This is one of those dishes I can always rely on to get me out of a pickle within 15 minutes, when confronted at 6 pm with a “What’s for dinner?” enquiry, and well, I have not even mildly developed an inclination in that direction! What enables me to do this is that I am a natural hoarder. So my larder always has a few back ups for just such a perplexing question! Tins of lentils, chickpeas, red kidney beans, butter beans, tin tomatoes etc. Add an onion, a potato and a sausage and dinner is done. Now the worst part of this for me is to open the tins. If I were shipwrecked, with the entire supply of tinned food, in the world as well as a ton of tin openers…. I will starve!!!!! Guaranteed!!! Rather give me a bow and arrow and I will survive. I have the ability to annihilate any tin in an attempt to get to its contents, injure myself and any unsuspecting bystanders and still come up short with a tin that looks like it has been used for target practice. So its 15 minutes provided someone is handy to open the tins.
Spanish Chorizo Dinner Dish
Chorizo Sausage is spicy and has enough fat content so you hardly need any other oil. The packaging describes it as follows “Whole dry cured pork sausage with a coarse texture, a smoky flavour and a distinctly spicy bite” Well, you see why I am in love…
Chorizo Sausage sliced
Large Onion sliced
Red Pepper (note these can also be bought in jars already preserved)
Baby Potatoes quartered (depending on their size about two per person)
Boil the baby potatoes in some salted water while you get on with the rest. Slice them in halve to speed up the process.
Cut the sausage into discs and place in a heated pan and fry until crispy but not dry for a few minutes. Remove from the pan and set aside.
Slice your onions into rounds and fry in the oil from the sausage. If you really need to, add a little more olive oil. Sprinkle with some sugar. Sauté until smoky.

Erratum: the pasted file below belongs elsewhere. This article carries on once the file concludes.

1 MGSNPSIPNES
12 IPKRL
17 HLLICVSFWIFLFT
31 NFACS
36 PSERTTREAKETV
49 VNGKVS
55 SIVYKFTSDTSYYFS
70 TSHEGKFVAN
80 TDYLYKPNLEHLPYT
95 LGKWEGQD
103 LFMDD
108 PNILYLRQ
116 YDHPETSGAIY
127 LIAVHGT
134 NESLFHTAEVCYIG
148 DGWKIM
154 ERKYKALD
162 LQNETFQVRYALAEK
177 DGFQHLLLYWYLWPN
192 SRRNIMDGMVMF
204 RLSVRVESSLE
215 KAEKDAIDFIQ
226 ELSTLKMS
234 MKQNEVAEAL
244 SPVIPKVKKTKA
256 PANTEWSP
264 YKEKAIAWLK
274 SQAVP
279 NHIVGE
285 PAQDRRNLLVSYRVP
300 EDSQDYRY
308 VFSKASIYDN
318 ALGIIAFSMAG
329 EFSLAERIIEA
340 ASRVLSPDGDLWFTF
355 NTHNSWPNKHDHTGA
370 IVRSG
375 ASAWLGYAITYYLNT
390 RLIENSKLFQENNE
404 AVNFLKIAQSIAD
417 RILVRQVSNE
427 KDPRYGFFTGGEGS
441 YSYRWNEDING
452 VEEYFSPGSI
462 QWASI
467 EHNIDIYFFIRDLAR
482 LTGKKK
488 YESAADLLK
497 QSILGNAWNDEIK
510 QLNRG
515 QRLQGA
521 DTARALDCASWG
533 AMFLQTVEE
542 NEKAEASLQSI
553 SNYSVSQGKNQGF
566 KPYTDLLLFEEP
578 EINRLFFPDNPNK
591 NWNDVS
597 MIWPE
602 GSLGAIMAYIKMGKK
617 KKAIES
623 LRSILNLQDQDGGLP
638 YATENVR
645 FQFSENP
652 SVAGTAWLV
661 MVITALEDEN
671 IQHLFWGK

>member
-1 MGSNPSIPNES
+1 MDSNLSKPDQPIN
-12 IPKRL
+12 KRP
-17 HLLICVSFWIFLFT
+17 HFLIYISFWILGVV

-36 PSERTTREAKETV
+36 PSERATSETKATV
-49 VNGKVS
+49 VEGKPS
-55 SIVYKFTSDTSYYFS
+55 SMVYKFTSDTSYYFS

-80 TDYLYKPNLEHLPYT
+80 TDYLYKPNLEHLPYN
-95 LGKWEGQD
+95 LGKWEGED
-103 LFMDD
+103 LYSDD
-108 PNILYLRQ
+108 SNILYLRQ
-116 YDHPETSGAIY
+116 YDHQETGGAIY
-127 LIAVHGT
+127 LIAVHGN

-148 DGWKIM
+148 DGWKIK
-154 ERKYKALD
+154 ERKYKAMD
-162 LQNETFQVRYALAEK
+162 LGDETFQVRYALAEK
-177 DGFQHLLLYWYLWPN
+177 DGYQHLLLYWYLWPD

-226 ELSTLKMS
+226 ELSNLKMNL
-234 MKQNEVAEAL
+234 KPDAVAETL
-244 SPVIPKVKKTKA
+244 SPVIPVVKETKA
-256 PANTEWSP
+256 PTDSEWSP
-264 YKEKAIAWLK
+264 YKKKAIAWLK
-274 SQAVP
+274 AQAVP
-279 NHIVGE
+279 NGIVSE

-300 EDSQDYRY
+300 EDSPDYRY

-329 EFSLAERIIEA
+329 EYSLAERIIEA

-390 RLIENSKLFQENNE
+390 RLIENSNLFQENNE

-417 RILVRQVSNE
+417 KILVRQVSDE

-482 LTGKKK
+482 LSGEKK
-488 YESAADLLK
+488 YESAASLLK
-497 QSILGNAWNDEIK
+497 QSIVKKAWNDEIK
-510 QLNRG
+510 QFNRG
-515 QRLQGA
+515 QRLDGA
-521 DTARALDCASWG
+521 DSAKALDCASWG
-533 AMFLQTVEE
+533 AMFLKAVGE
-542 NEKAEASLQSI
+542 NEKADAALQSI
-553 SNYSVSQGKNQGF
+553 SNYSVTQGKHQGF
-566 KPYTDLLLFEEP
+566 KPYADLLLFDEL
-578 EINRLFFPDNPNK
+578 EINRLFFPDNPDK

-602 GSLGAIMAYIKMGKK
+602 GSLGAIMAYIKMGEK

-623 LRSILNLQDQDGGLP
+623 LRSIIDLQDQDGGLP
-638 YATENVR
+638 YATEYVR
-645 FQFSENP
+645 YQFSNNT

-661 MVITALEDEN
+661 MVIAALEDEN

Toss in the red peppers which you have deseeded and cut into slivers.
When the potatoes are soft, toss them in for a bit of a sauté as well.
Add a tin of chopped tomatoes, some tomato paste if you feel the need as well as a tin of drained chick peas and your sausage.
At this point I yank open the spice rack and find the turmeric as an afterthought. Sprinkle in some and taste.
The sausage is spicy so test before you add salt and pepper or sweeten it with a bit of brown sugar if that is your preference.
Occasionally if it’s cold, I also add some extra paprika to supplement the paprika already in the sausage. It only needs a few minutes to bubble on the stove to heat it through.
Chop some fresh coriander and sprinkle over to serve.
I also like to serve it with sliced avocado as I did here in stead of coriander.
I manage to feed four people with this by adding some chunky bread for mopping up operations.
Now, you could probably use any spicy sausage you wish.
Food for thought on Chorizo: This signature cured sausage is made throughout
in a multitude of regional traditions and nuances. The meat is coarsely chopped and seasoned with spices ranging from garlic to chilli to paprika (pimento). The sausages are then cured, smoked and dried. The flavours range from fiery hot to almost sweet, but the texture is almost always chunky and meaty. This chorizo has a spicy bite and smoky flavour and aroma. This all according to the label on the back of Woolies imported chorizo and I couldn’t put it better myself except to say try it!!!! I implore you. Spain
PS: If your Woolworths does not stock it. Let me know and I will see if I can help you get it in your corner of the country! Obviously a good deli will also stock it. But my personal preference is the one from Woollies.